I never realized that I didn’t really look people in the eye until today. The therapist told me I usually look away. Now that makes sense to me as well. I’ve always rubbed people the wrong way. I migrated towards adults because I seemed to understand them better. I’ve always been told that I was highly intelligent and gifted but I, myself, don’t see it. My writing I think is mediocre at best but yet people tend to love it… especially the new fictional story I’m writing. I’ve always been able to go into my makeup world and pretend. I trusted my characters in my stories (not other’s stories) because I could make them do what I wanted too.
Now the question remains: Do I have asperger’s syndrome as well as Jason?
If so, is this another sign of God’s miracles?
Jason is having a hard time with school. It’s the beginning of the year. He doesn’t know his teacher. There are new classmates for him to figure out. He has RAD (Reactive Attachment Disorder). He tries to fool everyone when he first meets them. He wants them to like him but… He doesn’t want them to as well.
Jason will be good in school right now. He will do his best to contain himself. He doesn’t want to let others see him for who he is.
This weekend was Jason’s time to be himself. Off the charts screaming tantrums occurred. I finally figured it out… my head phones are a Godsend. I can put his screaming out of my head by listening to something else. Yes, it means that I tune out a lot of things but I can’t handle his screaming anymore.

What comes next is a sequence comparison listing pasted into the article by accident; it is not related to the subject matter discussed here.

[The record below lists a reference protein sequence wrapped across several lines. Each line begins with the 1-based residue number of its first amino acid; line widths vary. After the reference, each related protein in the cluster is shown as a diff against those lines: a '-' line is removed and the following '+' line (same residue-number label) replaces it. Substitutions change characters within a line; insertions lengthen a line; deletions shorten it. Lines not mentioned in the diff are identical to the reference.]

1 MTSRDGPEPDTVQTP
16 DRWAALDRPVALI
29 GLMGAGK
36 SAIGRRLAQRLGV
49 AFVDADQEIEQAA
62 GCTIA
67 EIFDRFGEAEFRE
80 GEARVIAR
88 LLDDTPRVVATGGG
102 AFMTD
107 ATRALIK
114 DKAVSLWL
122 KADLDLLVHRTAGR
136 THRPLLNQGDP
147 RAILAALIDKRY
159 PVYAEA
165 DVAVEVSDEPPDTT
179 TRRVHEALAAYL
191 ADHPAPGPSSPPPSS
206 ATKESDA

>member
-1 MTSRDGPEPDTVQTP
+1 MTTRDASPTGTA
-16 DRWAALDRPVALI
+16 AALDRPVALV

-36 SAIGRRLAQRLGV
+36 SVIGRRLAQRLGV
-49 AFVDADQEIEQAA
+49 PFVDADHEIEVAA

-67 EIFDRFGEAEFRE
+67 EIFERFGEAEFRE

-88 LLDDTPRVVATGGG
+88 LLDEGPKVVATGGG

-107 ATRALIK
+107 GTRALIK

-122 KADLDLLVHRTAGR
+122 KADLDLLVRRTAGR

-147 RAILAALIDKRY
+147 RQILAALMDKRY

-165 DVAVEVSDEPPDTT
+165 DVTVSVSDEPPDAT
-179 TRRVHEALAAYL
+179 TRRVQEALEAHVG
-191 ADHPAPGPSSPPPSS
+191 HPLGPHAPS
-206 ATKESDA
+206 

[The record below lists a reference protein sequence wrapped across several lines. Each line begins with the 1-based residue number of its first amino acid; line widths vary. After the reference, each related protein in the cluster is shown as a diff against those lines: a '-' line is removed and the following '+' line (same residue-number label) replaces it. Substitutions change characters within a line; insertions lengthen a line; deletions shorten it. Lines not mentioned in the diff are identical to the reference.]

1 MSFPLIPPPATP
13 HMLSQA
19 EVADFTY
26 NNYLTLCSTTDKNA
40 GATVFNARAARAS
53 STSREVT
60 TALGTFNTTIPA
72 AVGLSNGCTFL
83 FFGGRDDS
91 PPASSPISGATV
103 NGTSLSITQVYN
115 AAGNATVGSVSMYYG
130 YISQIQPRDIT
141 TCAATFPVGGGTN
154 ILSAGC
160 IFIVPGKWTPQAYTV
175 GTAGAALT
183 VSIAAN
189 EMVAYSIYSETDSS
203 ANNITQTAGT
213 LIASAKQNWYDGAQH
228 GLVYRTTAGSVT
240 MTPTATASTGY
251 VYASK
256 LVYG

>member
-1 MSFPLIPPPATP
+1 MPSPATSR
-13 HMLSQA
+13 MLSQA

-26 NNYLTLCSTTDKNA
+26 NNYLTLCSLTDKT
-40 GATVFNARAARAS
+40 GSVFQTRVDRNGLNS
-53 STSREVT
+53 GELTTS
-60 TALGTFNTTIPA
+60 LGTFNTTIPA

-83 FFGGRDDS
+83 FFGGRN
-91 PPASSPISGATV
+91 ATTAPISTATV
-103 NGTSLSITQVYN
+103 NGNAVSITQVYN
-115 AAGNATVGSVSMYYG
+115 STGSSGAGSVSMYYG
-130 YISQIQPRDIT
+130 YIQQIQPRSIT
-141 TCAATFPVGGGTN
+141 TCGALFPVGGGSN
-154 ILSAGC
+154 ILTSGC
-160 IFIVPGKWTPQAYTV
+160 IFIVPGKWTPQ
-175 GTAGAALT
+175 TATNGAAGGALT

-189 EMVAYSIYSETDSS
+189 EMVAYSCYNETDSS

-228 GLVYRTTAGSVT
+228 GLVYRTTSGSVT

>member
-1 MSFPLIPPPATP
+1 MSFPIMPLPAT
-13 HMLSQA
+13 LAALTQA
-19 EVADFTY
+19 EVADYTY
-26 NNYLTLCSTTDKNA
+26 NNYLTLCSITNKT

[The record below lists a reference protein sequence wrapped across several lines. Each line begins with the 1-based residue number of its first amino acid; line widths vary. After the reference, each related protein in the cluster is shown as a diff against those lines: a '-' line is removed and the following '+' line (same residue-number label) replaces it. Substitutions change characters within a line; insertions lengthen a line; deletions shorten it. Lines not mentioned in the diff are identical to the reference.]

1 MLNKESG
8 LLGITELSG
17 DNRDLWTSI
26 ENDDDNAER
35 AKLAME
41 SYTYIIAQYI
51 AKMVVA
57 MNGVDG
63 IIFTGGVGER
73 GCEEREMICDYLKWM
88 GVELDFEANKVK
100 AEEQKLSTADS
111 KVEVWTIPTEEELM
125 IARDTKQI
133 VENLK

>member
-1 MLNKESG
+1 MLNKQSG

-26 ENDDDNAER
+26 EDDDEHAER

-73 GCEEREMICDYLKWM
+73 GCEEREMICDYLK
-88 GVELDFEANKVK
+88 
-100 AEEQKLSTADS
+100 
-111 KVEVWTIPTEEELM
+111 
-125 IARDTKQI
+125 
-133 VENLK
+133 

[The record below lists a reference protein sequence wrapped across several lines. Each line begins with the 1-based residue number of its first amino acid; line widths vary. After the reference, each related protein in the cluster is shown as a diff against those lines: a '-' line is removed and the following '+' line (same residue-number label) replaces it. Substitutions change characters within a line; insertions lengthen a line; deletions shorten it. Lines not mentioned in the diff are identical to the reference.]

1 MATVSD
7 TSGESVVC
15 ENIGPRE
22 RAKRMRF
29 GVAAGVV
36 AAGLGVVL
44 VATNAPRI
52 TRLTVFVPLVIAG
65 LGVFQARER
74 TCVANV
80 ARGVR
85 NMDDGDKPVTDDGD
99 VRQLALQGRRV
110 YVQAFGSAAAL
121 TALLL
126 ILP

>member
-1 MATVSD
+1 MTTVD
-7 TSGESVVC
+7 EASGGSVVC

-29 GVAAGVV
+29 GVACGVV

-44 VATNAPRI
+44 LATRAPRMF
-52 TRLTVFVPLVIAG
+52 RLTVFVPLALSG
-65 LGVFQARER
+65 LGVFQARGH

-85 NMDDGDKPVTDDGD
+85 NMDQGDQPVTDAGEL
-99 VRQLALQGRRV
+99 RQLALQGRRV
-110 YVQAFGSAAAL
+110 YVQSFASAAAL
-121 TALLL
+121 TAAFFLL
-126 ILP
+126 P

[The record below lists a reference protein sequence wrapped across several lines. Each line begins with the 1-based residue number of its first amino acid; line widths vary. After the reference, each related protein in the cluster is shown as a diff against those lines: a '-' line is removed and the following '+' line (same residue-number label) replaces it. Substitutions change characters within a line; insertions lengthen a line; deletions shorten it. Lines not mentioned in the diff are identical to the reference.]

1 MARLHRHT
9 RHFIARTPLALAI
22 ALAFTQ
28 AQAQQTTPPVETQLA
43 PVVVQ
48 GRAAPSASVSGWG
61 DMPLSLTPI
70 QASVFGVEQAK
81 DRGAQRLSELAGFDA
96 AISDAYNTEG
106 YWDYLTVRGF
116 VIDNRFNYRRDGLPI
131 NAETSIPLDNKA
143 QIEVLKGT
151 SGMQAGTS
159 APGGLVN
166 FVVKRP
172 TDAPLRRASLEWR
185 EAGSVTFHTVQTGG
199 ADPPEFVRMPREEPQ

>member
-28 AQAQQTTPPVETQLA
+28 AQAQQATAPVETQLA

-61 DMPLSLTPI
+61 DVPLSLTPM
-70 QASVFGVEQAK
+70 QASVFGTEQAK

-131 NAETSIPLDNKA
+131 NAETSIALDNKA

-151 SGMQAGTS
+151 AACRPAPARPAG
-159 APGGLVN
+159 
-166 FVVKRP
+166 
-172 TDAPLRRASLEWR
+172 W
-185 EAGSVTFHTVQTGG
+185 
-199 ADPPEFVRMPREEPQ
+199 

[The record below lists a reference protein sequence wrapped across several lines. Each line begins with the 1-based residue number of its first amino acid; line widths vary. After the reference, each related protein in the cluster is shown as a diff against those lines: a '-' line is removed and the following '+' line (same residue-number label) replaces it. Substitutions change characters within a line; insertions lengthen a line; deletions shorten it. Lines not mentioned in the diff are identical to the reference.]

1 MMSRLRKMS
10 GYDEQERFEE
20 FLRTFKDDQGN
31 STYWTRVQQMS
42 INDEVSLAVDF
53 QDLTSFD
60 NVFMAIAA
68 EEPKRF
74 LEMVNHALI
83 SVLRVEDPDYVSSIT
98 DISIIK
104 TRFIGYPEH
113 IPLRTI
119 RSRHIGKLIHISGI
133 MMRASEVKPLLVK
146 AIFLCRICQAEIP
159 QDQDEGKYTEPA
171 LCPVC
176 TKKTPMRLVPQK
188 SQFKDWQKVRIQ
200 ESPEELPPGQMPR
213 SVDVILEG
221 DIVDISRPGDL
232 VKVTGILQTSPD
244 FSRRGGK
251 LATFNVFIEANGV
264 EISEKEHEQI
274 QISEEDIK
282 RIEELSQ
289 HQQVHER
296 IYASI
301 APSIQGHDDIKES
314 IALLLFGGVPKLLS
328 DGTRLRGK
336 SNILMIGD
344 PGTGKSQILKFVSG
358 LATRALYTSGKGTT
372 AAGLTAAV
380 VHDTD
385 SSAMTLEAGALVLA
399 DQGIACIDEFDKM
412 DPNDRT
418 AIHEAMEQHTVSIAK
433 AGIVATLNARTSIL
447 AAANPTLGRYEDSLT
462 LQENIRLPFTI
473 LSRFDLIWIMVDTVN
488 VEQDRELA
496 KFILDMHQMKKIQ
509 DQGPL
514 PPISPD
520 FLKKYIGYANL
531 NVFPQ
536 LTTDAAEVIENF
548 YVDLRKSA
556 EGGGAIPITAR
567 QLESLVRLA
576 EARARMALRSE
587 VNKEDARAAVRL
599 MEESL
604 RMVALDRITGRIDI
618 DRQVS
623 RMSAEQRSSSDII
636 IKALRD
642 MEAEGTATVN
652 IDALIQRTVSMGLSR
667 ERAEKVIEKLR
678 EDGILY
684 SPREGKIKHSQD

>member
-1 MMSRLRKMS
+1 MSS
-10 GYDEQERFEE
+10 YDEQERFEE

He was upstairs screaming “I hate myself.” “I hate what I do.”
I talked to him about the statements a few times but that doesn’t stop him when he’s in full mode. I ask him what that means. He can’t explain. It’s just how he feels.
God, I so wish that I could take his pain away. Jason is a high performing autistic child. I’ve had people tell me they were always wondering if being high performing was better than low performing. What I’ve realized is that being high performing means that you are aware that you are different. You want to fit in but you can’t. At least in Jason’s case, that’s it.
He doesn’t get seem to get upset about having no friends until he sees Faith with hers. Then he realizes that something is different about him.
He’s intelligent enough to know that he’s different. But he can’t do anything about it since he does have autism. It’s not going to go away. Sometimes I wish it would for his sake.
I’ve gotten a lot calmer lately. I’m learning Jason’s reactions to things. I knew that I would have these screaming tantrums because of what we call his “honeymoon” stage at school. He has to release his frustration somewhere. It will definitely be where he feels safe. His safety net is here…me.
My son sees things with such a different perspective than you and me. It’s amazing and yet the challenges that he faces are extreme as well.
He is my Godsend. He is my blessing just as much as Faith is.
Tommy The Cat
When I think about Tommy, Coal, and Jasmine, I realize that they are my pets, my children and my children’s playmates. They are part of this family just as much as any one of us.